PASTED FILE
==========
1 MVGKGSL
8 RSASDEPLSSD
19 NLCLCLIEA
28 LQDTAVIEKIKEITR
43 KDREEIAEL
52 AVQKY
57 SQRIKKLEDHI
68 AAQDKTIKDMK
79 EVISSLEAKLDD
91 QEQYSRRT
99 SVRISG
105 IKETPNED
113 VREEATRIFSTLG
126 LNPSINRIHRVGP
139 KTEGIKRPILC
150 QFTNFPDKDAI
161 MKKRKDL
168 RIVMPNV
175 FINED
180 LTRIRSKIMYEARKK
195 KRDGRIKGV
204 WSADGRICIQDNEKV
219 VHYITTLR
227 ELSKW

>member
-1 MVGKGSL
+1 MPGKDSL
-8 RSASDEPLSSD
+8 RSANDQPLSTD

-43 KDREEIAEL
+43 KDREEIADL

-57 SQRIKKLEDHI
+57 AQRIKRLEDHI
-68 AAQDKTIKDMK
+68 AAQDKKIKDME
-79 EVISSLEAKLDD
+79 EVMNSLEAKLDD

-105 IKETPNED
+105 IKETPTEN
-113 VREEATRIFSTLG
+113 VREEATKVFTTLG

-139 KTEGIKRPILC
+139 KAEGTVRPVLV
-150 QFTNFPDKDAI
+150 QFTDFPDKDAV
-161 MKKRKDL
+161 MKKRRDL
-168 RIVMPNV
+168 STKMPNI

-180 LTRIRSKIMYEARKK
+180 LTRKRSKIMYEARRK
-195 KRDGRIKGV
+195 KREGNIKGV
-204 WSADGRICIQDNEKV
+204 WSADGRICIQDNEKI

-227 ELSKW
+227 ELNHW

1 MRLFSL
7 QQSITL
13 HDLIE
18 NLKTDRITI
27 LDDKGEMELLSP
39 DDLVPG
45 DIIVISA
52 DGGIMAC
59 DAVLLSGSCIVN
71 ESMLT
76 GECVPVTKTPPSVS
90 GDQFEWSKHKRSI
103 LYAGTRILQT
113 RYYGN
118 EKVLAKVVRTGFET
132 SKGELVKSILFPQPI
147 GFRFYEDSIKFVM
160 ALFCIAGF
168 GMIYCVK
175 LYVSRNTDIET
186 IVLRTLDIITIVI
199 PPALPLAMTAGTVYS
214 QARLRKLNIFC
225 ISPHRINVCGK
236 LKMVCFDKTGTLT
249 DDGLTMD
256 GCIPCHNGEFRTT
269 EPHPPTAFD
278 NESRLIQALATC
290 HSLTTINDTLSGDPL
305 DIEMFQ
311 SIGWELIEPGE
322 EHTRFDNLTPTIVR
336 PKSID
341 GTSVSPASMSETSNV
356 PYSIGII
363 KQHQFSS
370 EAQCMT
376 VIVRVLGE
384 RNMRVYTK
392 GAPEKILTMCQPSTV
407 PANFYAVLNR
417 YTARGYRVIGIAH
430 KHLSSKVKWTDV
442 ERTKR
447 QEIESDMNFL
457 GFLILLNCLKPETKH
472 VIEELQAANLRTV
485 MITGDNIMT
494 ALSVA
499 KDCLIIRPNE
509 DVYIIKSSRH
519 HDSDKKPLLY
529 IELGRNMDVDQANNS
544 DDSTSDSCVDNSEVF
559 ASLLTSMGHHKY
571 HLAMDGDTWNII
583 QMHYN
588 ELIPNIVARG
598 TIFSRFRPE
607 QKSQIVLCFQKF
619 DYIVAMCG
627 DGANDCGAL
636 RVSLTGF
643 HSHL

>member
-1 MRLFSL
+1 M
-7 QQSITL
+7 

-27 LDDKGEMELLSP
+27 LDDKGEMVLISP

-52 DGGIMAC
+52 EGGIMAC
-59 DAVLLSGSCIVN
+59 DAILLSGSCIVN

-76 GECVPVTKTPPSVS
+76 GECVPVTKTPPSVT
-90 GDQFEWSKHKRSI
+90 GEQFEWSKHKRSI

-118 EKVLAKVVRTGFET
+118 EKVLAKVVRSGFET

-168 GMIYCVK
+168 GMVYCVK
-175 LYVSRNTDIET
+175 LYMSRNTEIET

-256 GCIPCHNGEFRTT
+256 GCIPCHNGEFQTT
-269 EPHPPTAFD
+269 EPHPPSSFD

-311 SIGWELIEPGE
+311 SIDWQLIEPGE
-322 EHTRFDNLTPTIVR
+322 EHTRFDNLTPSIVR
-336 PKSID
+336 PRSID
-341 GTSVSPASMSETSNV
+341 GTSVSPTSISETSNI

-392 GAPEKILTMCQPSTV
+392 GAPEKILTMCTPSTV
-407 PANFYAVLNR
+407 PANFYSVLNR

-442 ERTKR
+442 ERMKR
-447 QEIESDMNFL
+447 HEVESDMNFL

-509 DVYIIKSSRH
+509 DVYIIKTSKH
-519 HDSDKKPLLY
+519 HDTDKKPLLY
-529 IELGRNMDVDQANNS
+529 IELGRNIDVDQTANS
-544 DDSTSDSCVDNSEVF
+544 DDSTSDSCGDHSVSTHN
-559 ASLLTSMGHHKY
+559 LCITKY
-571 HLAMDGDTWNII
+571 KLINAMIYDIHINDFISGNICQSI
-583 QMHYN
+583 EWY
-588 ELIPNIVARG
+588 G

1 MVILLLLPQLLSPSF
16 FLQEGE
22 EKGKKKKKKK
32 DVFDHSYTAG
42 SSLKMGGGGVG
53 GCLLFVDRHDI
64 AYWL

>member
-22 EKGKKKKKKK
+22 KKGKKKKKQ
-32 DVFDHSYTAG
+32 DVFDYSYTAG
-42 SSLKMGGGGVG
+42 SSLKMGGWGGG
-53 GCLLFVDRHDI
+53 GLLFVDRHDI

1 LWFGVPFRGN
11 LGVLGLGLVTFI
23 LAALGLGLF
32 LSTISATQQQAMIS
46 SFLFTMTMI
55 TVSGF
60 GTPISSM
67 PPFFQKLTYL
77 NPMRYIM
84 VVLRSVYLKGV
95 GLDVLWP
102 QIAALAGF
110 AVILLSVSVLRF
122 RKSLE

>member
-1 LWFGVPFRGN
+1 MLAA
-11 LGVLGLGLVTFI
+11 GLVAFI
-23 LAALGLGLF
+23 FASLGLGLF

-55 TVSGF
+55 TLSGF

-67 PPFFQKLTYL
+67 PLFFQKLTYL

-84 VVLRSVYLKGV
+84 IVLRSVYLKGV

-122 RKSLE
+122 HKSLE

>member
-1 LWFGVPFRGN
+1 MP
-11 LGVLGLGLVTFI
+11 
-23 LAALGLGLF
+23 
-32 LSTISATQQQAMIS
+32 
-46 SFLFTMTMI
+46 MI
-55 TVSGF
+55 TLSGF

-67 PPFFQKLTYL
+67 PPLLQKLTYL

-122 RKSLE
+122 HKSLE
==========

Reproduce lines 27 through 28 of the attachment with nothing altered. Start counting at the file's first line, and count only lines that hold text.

+1 MPGKDSL
-8 RSASDEPLSSD